Digital Audio Extraction from Emacs

Triple Threat
SATA Multilane Connector

So my CD ripping situation is that I put a CD into the CD reading thing there (more about that in a thrilling later blog article), hit a key in Emacs, slap a CD cover onto the scanner, hit another key in Emacs to say that the format is (usually RET), and then inspect the CDDB data that Emacs presents me with, and then I `C-c C-c’, and then I repeat. Since I have three CD players, I can do three CDs in parallel.  The time to process one CD is about two minutes, but with the parallelism going on, I can usually process about twenty CDs in ten minutes.  (Unless the CDDB info is missing and I have to type stuff in.)

I started on this journey in 1997, when mp3s first became viable.  So over the years, I’ve ripped CDs as I bought them.  The earliest mp3-encoded albums started sounding pretty crappy to me, since the early mp3 encoders were pretty crappy.  By 2007, disks had gotten so cheap that it was viable to store the music in a lossless format, so I decided to re-rip them all and store the music in flac.

Now, I have around 4K CDs.  Ripping them all in the traditional, sequential way would just take too long.  I don’t really deal well with repetetive, boring, manual tasks.  And since I had ripped all these CDs before, all the data was already in freedb, so it would be a totally mindless manual job.

So I bought the Addonics cabinet seen above, which has a SATA multilane connector, and put three DVD readers into it.  The only problem in getting it to work reliably was that since all the readers were identical (I mean totally), and the SATA cabinet would bring them up in random order, the poor Linux udev system would name them /dev/scdX at random.  So I would never know how to address the top one until after trying 0, 1, 2.

Until I came up with the brilliant idea of uploading different versions of the available Optiarc firmware on each DVD reader.  They worked just as well with any firmware, but the firmware versions allowed me to create udev rules to differentiate.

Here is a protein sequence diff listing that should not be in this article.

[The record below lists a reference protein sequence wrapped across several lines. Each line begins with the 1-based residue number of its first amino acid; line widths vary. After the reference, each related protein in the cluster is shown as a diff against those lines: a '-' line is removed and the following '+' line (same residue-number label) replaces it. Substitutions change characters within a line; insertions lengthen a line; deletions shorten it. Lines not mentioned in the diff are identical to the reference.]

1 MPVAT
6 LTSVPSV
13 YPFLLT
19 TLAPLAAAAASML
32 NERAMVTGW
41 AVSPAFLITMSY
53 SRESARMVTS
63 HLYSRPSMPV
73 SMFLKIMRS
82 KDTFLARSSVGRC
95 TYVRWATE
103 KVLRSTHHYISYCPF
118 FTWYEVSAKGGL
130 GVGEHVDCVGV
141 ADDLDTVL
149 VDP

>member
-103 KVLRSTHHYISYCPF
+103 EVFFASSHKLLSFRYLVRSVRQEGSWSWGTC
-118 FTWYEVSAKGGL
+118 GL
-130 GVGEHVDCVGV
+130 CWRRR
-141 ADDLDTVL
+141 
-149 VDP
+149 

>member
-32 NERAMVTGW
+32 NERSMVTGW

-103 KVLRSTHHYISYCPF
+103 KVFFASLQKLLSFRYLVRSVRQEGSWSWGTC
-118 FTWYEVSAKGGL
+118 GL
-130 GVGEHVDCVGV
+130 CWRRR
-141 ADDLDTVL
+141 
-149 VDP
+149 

scsi 7:0:0:0: CD-ROM            Optiarc  DVD RW AD-7170S  1.02 PQ: 0 ANSI: 5
scsi 5:0:0:0: CD-ROM            Optiarc  DVD RW AD-7170S  1.00 PQ: 0 ANSI: 5
scsi 6:0:0:0: CD-ROM            Optiarc  DVD RW AD-7170S  1.03 PQ: 0 ANSI: 5

With the 3-way parallel ripping setup I think I did all 4K over four nights, if I remember correctly.  While listening to music very loudly, and watching some tv series on DVD (Smallville?), and being totally shit-faced drunk.

Ah, fun times.  At least I think it was fun.  I can’t really remember, for some reason or other.

Anyway, here’s the source code for the Emacs parallel DAE interface.

Useful Consumer Review

I got a new phone today.  The Nokia E7.  And look!  It’s perfect!  It runs Gnus under ssh! Look how pretty Gnus is on the phone!

(The only thing that would have been perfecter would be if it actually ran Emacs on the phone itself, but I guess that’ll have to wait until somebody produces a useful Meego phone.)

I think I’ve got the appliance review thing down now.  This blog will be the next Engadget.

Sennheiser HDR 180

Headphones cradled on the charging cradle

Most hardware seems to have been created in a “will this do?” mind set.  They have a bit of technology, and they have some economic restraints, and then they rush it to market.  It makes perfect sense, and I can’t envision that it’ll ever change, but it’s somewhat depressing.

The hardware in question this week are the Sennheiser HDR 180 wireless headphones.  They use Klear wireless technology, and they sound really good.  There are no drop-outs, there is no buzzing — they just work, even if I walk to the far side of the apartment.  They’re, technically speaking, what you would call “ace”.

Cradle on/off button

But then there’s the User Experience details.

The headphones usually rest on the charger thingie you see up there.  It’s nice.  So when I start watching something on the “TV” and I want to use the headphones, I pick up the headphones and put them on my head?


I pick up the headphones.  Then I hit the “on” button on the base station.  Then I hit the “on” button on the headphones themselves.  Then I put them on my head.

Headphone UX

Because, I mean, why would you assume that just because I’m picking them off the charging station, I want to use them?  Perhaps I want to do something completely different.  Perhaps I picked them off the charging station to hang them out to dry on the balcony?  Or perhaps I wanted to dance around with them, fondling them inappropriately?  I mean, that’s so much more likely than wanting to use them.